A few days ago, my friend told me that, as a UCLA student, we have unlimited Google Drive storage. As a regular Google drive user, I only get 15 GB of storage, which is not enough for me. So I began the process of deleting old files and moving ones I wanted to keep to my UCLA Google Drive.
In the process of switching over, I stumbled upon an old personal statement of mine. Reading it was a very nostalgic experience. I laughed at my high school self; the topic was pretentious and I’ve grown a long way as a writer. But the message and the heart of it still resonates with me today and I’m honestly glad that this part of me hasn’t changed. Without further adieu, here’s a bit about me and my relationship with the Internet.
The world I come from is hosted online. I grew up in a society where we can’t help but obsess over our smartphones and laptops every waking minute; a society where companies like Google want to provide Third World countries with access to the Internet before necessities like food and water. The Internet is so much a part of our culture that I’d be a drastically different person today without it. My second home online has helped me foster my interests and develop entirely new ones.
If it weren’t for the advent of the World Wide Web, I wouldn’t love half the things that define who I am. The Internet is my number one tool for discovery and helps me find troves of diamonds in the rough. My eclectic tastes in music, ranging from indie-pop to heavy metal to the spoken word and back, can be attributed to the many music sharing sites available online. When my mom brought home a dusty old keyboard for my grandmother one day, I erroneously searched “teach myself piano” to master the instrument and create renditions of my favorite songs. My eager first attempts were failures, though they only made me push myself harder, teach myself the basics, and learn not to butcher the works of my musical idols. Though I’m not a concert pianist, I wouldn’t even be able to play “Mary Had a Little Lamb” today without the internet and its infinite supply of knowledge only a click away.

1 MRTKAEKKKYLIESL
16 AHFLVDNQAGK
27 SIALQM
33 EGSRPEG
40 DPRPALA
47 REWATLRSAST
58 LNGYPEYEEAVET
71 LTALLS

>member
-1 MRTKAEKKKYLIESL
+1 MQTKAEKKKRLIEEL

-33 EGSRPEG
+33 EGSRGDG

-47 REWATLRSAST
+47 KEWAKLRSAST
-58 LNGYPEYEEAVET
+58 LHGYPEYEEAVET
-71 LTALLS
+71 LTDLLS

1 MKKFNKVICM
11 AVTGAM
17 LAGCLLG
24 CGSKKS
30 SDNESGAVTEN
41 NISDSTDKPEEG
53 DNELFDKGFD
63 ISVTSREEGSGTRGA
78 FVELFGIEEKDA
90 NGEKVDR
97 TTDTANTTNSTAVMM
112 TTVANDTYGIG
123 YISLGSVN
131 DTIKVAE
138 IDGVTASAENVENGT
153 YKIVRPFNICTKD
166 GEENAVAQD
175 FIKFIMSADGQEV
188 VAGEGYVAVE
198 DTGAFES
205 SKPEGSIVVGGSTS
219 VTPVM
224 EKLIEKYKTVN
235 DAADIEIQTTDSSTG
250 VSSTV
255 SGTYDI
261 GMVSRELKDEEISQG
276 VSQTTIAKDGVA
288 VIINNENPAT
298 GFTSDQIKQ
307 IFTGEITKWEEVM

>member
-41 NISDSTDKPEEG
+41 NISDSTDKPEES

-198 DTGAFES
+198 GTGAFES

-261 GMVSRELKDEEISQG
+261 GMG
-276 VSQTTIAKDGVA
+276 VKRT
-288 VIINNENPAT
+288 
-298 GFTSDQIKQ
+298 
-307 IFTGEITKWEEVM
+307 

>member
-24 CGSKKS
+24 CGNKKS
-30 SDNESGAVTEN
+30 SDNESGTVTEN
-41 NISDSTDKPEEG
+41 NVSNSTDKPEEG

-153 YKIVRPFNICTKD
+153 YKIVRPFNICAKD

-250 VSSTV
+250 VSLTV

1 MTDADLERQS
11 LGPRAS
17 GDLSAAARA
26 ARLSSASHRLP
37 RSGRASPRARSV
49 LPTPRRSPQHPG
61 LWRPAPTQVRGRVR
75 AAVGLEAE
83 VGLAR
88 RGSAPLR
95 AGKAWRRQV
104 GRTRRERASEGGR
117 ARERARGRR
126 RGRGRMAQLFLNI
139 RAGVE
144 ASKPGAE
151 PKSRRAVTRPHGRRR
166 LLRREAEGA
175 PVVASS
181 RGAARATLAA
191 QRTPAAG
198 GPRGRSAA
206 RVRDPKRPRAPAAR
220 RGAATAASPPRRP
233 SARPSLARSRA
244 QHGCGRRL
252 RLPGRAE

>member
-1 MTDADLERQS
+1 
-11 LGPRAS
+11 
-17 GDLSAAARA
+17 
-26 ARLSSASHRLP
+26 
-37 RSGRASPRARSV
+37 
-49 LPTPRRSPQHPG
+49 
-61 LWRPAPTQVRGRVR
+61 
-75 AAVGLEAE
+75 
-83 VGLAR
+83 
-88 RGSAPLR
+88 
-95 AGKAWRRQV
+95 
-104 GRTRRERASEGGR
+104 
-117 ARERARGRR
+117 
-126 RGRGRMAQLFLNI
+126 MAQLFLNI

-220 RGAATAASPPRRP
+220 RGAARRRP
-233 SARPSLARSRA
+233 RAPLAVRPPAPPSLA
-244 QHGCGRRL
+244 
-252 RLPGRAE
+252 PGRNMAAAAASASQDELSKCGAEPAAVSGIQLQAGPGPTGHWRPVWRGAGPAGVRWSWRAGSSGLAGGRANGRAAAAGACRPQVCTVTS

My own lifelong interests only expanded the deeper I entrenched myself into the cyber world. Reading has always been a great love of mine and I’ve never begrudged the activity for taking up hours of my childhood. I reveled in consuming the stories great writers before me had written, so it isn’t a surprise that I took to the romantic idea of being a writer in my early teen years. The tacky, bad poetry I started off with eventually developed into short stories and not-so-bad poetry as I exposed myself to the classics and lesser-known works online. This inspiration led me to take my biggest step into the literary world; taking on the task of penning my first novel, Watching Rian Keller, as part of National Novel Writing Month. The Internet connected me to the NaNoWriMo community where I made lifelong friends with other aspiring writers, who encouraged me through the grueling process of crafting a novel. The entire experience of NaNoWriMo, of completing my magnum opus, left me feeling more content and proud of myself than ever.
But of course, I’m not viewing my screen through rosy-eyed glasses. I know the Internet isn’t all success stories and warm feelings. My world taught me that there will always be those who still stop at nothing to hurt you, discourage you, and bring you down. My novel and other works took a great deal of hate from flamers and trolls when I published them online for some reviews. Although the majority of comments were endearing and supportive, some sought to weaken my morale. By weathering these comments and taking them in stride, I’ve come to realize that although my home away from home isn’t perfect, I wouldn’t give it up for anything. The Internet helped me mature and grow into the determined individual I am today, one prepared for a world away from the keyboard.